Brain 'pacemaker' for Alzheimer's

From BBC - January 30, 2018

LaVonne Moore has Alzheimer's disease, but her doctors hope her dementia symptoms could possibly be kept in check by a new type of treatment.

Electric wires implanted deep in her brain stimulate areas involved with decision-making and problem-solving.

Unlike many long-term dementia patients, LaVonne, 85, can cook meals, dress herself and organise outings.

But it remains unclear whether her deep brain stimulation (DBS) therapy is responsible for her independence.

DBS is already helping hundreds of thousands of patients with Parkinson's disease to overcome symptoms of tremor, but its use in Alzheimer's is still very experimental.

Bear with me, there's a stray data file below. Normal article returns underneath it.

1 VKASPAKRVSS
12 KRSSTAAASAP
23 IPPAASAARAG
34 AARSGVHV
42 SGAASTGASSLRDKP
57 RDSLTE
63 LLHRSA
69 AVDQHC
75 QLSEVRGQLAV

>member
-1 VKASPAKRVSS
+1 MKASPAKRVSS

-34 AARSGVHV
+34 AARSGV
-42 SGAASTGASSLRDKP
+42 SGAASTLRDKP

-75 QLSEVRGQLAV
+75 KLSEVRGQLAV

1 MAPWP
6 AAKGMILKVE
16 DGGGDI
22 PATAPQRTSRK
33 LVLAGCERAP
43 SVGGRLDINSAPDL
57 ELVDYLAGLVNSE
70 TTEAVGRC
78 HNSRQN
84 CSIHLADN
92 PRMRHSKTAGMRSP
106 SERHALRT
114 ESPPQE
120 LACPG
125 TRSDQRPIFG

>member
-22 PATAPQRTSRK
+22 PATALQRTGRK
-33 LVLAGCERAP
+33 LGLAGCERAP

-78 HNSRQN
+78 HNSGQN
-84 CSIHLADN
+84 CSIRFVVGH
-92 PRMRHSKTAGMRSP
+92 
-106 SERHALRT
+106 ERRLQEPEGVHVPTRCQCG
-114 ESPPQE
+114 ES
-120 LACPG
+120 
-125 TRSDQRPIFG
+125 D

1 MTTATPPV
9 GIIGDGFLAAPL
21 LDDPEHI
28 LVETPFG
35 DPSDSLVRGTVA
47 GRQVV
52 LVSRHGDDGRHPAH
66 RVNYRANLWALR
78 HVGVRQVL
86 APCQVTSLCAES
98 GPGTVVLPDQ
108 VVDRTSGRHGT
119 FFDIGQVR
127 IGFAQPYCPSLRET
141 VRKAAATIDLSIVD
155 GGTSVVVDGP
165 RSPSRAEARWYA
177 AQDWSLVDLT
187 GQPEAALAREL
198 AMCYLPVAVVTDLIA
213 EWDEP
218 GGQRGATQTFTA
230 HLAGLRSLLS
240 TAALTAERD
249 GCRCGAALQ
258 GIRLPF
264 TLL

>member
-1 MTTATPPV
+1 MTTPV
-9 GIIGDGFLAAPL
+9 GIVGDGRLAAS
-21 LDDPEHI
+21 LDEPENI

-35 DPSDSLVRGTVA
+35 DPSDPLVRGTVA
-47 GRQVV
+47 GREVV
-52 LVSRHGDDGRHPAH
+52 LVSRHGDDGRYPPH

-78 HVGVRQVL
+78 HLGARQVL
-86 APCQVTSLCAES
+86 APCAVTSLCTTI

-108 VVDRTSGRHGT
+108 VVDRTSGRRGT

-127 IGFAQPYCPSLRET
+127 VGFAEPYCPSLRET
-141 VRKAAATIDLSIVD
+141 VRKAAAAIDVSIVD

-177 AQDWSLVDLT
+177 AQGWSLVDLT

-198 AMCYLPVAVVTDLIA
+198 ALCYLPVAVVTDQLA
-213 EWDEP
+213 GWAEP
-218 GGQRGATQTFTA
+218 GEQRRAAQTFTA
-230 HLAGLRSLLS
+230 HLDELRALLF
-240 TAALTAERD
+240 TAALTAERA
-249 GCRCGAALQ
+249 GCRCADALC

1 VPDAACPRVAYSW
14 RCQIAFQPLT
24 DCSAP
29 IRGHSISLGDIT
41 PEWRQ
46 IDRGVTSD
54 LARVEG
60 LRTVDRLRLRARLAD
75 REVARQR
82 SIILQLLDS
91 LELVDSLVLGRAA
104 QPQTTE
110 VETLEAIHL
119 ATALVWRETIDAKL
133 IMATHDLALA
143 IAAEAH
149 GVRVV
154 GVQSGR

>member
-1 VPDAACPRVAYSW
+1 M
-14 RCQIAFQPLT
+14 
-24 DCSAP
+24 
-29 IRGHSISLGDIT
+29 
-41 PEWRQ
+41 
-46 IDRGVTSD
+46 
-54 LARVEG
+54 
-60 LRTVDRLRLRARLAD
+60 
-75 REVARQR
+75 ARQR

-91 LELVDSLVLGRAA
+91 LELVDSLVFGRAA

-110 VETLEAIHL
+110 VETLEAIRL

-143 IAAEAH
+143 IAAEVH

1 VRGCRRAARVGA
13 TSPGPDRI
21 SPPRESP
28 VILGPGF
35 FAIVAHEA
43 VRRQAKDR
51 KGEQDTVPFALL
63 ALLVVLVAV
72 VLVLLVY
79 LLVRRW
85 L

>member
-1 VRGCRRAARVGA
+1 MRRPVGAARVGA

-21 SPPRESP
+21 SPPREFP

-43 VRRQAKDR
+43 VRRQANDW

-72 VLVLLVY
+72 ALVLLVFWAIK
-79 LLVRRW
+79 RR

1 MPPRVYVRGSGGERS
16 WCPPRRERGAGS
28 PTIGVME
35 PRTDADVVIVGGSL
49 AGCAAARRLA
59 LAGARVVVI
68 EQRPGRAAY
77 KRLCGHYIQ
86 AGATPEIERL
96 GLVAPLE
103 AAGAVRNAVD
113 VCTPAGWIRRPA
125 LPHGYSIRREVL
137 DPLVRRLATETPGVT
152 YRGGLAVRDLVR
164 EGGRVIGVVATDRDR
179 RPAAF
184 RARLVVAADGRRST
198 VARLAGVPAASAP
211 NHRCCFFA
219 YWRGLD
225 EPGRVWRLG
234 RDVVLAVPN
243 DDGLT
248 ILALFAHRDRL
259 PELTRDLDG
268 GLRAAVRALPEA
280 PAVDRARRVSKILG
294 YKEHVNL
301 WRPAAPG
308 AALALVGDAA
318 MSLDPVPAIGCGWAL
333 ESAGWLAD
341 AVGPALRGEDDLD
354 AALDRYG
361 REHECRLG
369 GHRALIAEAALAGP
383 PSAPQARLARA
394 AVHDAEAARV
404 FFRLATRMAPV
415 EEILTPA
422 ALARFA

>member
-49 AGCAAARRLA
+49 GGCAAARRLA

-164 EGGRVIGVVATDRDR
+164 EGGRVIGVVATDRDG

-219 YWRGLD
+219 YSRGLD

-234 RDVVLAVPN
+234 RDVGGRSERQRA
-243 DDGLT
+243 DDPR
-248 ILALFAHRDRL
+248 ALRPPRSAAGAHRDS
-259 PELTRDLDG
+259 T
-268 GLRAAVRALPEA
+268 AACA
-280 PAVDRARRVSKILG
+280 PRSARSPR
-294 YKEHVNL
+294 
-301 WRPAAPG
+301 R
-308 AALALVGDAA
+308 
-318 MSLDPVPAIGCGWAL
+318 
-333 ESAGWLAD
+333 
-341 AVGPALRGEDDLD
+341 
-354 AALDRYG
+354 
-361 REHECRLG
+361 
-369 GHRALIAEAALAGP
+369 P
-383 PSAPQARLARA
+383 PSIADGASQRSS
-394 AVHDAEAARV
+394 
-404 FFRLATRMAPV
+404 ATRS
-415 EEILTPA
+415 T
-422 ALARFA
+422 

Only a small number of DBS studies have been done for Alzheimer's and they have focused on stimulating brain regions governing memory, rather than judgement.

But Dr Douglas Scharre and colleagues at the Ohio State University Wexner Medical Center believe their approach, which targets the decision-making frontal lobe of the brain, might help patients keep their independence for longer.

Deep brain stimulation

LaVonne's brain pacemaker was implanted three and a half years ago.

Since then, her husband, Tom, from Delaware, Ohio, says her dementia has worsened - but more slowly than he had expected.

Larger trials


Continue reading at BBC »